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Why you should protect technology in your child custody agreement

Divorce is a legal process through which a couple can end their marriage, but it is also very much an emotional journey as well. This is especially true for children whose parents are splitting up. Tweens and teens want to know that both of their parents will still be there for them, but amidst the confusion of significant life changes, it can sometimes be difficult to demonstrate this. Still, divorcing parents can protect their parent-child relationships by including technology in child custody agreements.

You might not have your child's smartphone or laptop on your mind when you are hammering out the details of your custody arrangement. In fact, you might even be tired of seeing your teen staring at a screen and want to set tighter restrictions. Although this is a reasonable feeling, you might want to shift your perception of technology when it comes to protecting your relationship with your child.

Frequent contact is important

Divorce is a vulnerable time for children. Frequent and consistent reassurance from both parents is important both during and after this period, but many parents are not sure how to effectively maintain and protect means of communication. This is where technology comes in.

Older children usually have access to at least one personal device, such as a smartphone, laptop or tablet. Communication through these devices provides an important window into your child's life. Using these devices also makes it harder for one parent to play gatekeeper, harming a child's relationship with his or her other parent as a result. Although you might not be able to be there physically at all times, you can still contact your child through:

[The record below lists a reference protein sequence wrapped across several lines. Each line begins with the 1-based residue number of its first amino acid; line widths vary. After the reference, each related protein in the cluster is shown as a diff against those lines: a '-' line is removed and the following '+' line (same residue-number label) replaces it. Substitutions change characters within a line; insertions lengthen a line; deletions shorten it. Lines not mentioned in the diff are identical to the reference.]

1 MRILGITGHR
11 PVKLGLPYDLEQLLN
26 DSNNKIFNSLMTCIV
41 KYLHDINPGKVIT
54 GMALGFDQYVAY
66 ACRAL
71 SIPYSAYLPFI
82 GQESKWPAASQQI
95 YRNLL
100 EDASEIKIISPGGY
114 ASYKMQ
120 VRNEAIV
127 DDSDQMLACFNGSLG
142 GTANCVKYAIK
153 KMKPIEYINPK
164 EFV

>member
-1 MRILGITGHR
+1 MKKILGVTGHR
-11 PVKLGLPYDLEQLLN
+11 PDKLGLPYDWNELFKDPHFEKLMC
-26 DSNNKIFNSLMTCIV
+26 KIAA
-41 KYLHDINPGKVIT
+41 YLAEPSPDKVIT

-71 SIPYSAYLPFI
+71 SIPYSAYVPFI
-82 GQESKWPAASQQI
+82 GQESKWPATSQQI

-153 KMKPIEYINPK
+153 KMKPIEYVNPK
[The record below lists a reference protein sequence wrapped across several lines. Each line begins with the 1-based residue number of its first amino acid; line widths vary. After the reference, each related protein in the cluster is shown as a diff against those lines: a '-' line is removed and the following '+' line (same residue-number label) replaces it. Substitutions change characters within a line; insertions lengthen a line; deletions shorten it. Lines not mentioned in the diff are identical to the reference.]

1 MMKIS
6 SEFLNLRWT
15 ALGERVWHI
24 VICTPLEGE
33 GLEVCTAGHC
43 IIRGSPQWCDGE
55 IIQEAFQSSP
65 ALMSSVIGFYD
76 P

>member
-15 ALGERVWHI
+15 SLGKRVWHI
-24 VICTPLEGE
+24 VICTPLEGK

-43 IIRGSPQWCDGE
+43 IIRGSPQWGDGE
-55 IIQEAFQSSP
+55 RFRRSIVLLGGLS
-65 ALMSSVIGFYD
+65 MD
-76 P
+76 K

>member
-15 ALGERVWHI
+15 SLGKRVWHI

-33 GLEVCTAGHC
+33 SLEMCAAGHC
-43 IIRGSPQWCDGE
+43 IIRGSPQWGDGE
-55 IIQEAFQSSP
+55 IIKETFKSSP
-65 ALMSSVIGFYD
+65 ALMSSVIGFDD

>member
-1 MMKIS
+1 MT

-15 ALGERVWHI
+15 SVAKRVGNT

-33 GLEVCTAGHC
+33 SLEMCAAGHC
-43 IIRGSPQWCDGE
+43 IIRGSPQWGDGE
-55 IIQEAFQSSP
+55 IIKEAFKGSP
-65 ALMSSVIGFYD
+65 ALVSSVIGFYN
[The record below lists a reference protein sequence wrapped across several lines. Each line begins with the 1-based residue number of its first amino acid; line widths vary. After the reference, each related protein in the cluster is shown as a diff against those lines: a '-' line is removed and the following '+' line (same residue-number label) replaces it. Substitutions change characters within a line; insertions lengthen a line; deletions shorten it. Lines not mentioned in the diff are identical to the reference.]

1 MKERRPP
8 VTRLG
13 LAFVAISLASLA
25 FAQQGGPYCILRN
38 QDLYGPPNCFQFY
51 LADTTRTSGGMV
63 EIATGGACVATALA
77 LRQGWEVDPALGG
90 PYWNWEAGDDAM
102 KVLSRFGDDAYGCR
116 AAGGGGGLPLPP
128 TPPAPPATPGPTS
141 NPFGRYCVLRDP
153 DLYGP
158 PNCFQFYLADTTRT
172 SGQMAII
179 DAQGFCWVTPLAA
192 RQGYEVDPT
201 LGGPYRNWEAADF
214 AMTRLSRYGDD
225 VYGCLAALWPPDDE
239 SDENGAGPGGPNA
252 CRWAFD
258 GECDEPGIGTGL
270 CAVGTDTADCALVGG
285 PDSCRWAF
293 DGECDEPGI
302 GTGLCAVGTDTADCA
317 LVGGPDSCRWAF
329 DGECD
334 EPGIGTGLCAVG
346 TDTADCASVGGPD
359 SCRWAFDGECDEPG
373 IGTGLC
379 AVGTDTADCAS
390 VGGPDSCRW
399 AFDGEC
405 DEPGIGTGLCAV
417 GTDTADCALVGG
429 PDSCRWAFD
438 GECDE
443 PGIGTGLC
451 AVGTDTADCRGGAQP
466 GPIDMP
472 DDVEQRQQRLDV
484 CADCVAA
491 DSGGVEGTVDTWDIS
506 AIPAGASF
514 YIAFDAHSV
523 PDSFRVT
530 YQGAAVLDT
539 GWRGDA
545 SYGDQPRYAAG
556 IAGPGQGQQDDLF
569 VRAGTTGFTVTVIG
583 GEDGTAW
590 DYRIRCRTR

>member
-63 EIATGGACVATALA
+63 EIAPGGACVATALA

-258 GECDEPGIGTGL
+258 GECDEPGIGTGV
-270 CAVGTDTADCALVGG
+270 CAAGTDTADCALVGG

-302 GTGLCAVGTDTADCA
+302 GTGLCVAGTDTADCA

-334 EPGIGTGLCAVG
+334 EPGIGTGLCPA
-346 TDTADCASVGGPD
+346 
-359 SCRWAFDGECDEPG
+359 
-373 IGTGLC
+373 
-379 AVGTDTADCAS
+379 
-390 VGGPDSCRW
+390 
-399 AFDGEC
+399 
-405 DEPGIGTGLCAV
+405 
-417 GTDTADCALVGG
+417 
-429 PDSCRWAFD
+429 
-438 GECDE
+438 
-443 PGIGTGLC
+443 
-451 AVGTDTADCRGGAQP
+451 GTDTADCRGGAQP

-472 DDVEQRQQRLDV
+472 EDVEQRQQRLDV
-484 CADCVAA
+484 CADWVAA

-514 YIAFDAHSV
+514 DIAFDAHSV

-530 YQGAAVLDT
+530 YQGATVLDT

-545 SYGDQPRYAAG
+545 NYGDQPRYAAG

• Phone calls
  • Video chat
  • Text messages
  • Email
  • Social media

Conflict with your ex may not matter

Experts used to think that couples who still had high levels of conflict after divorce should do their best to avoid contact for the sake of their children. This often resulted in one parent maintaining primary custody of the children with the other relegated to visitation and only occasional contact. Now, researchers are reversing this view.

Researchers now say that it may not really matter if a child's parents cannot get along after a divorce. Exposure to small levels of conflict does not outweigh the overwhelming benefits of having easy access to both parents, either physically or digitally. Essentially, the more contact a child has with his or her parents, the better the relationship.

Do not leave things up to chance

So, your teen has a smartphone on which you can easily contact them. You might assume that your ex-spouse would not take the phone away as punishment, but what happens if he or she does? This would leave you without any way to contact your child. Your ex could even try to limit your teen's access to technology in an effort to damage your relationship.

Since you know that your child will benefit from consistent and frequent contact, you need to protect the means of communication. Some parents in Michigan choose to include things like communication and technology use in their parenting plans, which protects everyone involved. However, it is possible that your ex might not be on board with this plan. If that is the case, you could need to seek guidance from an experienced family law attorney who can provide information on child custody that is unique to your situation.

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